A HOXA13 allele with a missense mutation in the homeobox and a dinucleotide deletion in the promoter underlies Guttmacher syndrome.

Innis JW, Goodman FR, Bacchelli C, Williams TM, Mortlock DP, Sateesh P, Scambler PJ, McKinnon W, Guttmacher AE
Hum Mutat. 2002 19 (5): 573-4

PMID: 11968094 · DOI:10.1002/humu.9036

Guttmacher syndrome, a dominantly inherited combination of distal limb and genital tract abnormalities, has several features in common with hand-foot-genital syndrome (HFGS), including hypoplastic first digits and hypospadias. The presence of features not seen in HFGS, however, including postaxial polydactyly of the hands and uniphalangeal 2(nd) toes with absent nails, suggests that it represents a distinct entity. HFGS is caused by mutations in the HOXA13 gene. We have therefore re-investigated the original Guttmacher syndrome family, and have found that affected individuals are heterozygous for a novel missense mutation in the HOXA13 homeobox (c.1112A>T; homeodomain residue Q50L), which arose on an allele already carrying a novel 2-bp deletion (-78-79delGC) in the gene's highly conserved promoter region. This deletion produces no detectable abnormalities on its own, but may contribute to the phenotype in the affected individuals. The missense mutation, which alters a key residue in the recognition helix of the homeodomain, is likely to perturb HOXA13's DNA-binding properties, resulting in both a loss and a specific gain of function.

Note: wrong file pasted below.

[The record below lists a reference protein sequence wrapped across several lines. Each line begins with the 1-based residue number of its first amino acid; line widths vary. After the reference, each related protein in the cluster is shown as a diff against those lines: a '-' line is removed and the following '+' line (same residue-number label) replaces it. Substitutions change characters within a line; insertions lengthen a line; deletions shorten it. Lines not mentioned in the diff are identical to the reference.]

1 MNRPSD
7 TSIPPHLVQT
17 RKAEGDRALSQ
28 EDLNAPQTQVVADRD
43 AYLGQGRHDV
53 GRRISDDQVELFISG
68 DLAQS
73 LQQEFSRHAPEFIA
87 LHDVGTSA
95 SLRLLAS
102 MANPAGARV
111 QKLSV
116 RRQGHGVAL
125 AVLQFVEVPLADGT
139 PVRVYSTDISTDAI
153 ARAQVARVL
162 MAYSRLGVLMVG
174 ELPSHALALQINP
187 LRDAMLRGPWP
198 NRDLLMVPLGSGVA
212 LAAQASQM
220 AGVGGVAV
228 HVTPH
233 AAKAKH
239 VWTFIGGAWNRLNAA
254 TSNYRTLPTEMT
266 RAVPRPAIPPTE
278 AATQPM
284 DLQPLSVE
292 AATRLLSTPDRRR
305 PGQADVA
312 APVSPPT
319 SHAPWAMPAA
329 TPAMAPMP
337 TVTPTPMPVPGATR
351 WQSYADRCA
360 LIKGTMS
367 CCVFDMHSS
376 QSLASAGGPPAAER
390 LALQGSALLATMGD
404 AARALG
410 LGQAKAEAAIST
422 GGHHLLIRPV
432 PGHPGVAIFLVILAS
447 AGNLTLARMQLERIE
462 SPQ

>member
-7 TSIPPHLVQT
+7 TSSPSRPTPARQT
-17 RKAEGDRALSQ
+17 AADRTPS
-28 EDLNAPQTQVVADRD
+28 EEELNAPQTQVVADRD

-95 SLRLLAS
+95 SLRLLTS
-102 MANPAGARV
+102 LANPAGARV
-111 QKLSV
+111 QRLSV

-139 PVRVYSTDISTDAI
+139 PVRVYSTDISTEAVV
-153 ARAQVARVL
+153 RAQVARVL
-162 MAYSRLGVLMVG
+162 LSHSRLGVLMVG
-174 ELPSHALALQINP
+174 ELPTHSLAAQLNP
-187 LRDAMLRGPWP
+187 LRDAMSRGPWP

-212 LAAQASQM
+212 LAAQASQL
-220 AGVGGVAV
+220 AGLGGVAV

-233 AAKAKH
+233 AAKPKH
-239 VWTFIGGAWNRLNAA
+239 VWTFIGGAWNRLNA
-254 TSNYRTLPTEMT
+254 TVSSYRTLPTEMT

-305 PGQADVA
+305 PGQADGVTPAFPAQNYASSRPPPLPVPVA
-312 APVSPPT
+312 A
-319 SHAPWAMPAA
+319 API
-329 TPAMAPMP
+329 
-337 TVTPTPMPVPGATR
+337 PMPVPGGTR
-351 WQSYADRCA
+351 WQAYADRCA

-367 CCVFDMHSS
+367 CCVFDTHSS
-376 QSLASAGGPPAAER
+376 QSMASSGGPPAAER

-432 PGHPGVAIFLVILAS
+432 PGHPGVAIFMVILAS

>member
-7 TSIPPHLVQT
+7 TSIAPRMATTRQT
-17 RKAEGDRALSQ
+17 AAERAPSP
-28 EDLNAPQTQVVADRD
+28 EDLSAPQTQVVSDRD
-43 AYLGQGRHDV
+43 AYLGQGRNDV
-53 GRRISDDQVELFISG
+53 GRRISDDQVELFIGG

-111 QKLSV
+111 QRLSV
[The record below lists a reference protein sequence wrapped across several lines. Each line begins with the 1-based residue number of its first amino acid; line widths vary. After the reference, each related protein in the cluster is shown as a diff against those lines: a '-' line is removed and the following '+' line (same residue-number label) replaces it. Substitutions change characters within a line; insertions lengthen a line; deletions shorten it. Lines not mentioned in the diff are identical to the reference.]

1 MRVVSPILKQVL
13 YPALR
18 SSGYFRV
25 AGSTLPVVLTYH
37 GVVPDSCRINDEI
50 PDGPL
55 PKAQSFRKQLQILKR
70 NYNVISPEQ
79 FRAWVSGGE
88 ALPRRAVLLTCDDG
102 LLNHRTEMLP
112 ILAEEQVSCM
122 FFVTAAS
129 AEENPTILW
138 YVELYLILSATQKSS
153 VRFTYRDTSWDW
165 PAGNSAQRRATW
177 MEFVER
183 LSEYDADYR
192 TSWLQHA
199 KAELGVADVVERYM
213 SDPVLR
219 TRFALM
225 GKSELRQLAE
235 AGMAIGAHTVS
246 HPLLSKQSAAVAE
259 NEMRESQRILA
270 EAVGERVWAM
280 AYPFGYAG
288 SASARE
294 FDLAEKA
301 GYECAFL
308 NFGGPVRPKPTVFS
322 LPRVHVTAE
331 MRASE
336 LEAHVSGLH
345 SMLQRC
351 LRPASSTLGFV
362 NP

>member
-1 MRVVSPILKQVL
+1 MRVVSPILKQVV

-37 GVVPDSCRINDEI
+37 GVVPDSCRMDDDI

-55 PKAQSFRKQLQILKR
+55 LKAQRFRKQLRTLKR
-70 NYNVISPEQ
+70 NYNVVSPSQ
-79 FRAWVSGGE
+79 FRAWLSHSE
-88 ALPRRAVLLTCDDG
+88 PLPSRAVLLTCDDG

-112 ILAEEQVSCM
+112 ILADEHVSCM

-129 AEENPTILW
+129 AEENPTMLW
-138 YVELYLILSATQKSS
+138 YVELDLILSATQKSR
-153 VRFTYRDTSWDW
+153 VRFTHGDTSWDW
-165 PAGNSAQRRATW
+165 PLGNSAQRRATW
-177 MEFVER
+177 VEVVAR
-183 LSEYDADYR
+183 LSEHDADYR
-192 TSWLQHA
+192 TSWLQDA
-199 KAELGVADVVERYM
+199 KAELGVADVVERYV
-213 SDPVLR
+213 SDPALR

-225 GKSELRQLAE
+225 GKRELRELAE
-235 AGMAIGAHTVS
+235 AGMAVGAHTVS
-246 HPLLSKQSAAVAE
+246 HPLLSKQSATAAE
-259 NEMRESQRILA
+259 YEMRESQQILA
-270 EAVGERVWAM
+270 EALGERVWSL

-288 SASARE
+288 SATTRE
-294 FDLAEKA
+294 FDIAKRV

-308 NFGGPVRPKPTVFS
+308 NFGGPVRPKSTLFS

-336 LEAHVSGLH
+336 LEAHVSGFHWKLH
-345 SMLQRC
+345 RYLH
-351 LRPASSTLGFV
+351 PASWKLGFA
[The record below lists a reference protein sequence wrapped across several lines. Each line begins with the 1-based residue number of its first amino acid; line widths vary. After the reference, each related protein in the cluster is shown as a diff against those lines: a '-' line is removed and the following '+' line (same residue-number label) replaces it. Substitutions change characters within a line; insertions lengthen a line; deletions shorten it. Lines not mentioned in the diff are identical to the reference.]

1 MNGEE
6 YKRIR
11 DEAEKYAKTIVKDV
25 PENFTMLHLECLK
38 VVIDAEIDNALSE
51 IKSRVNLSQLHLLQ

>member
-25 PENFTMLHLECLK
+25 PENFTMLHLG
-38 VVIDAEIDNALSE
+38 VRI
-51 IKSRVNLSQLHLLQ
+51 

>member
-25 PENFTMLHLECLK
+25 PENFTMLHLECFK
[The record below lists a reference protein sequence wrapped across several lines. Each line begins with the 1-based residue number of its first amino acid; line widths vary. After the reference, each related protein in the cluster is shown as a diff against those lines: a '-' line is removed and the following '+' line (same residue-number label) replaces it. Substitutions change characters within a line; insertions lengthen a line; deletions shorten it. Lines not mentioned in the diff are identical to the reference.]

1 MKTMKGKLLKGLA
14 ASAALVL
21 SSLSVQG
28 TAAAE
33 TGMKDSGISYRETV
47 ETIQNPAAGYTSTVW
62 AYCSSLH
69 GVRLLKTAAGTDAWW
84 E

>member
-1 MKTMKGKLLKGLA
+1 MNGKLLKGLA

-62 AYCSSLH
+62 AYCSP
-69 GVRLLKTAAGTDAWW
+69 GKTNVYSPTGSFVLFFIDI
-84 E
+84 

Copyright 2002 Wiley-Liss, Inc.

MeSH Terms (16)

Abnormalities, Multiple Alleles Base Sequence Female Foot Deformities, Congenital Genes, Homeobox Genitalia Hand Deformities, Congenital Homeodomain Proteins Humans Male Mutation, Missense Pedigree Promoter Regions, Genetic Sequence Deletion Syndrome

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